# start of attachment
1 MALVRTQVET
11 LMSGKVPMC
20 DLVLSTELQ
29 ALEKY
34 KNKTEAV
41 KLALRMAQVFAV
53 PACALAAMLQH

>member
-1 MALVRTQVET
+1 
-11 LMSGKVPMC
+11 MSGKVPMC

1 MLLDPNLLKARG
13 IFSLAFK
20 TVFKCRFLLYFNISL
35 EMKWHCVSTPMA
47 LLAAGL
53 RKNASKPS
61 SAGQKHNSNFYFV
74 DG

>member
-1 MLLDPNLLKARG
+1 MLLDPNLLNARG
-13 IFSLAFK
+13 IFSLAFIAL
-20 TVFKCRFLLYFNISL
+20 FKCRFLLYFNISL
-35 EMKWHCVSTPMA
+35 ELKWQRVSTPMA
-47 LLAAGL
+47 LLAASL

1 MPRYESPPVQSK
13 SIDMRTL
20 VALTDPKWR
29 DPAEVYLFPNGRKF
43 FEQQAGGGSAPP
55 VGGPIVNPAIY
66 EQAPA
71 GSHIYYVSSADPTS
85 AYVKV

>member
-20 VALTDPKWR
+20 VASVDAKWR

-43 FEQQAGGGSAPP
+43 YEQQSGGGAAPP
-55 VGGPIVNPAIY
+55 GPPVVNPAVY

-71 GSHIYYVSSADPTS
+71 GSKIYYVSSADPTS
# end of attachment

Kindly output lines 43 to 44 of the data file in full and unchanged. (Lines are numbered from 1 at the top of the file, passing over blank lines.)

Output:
+20 VASVDAKWR

-43 FEQQAGGGSAPP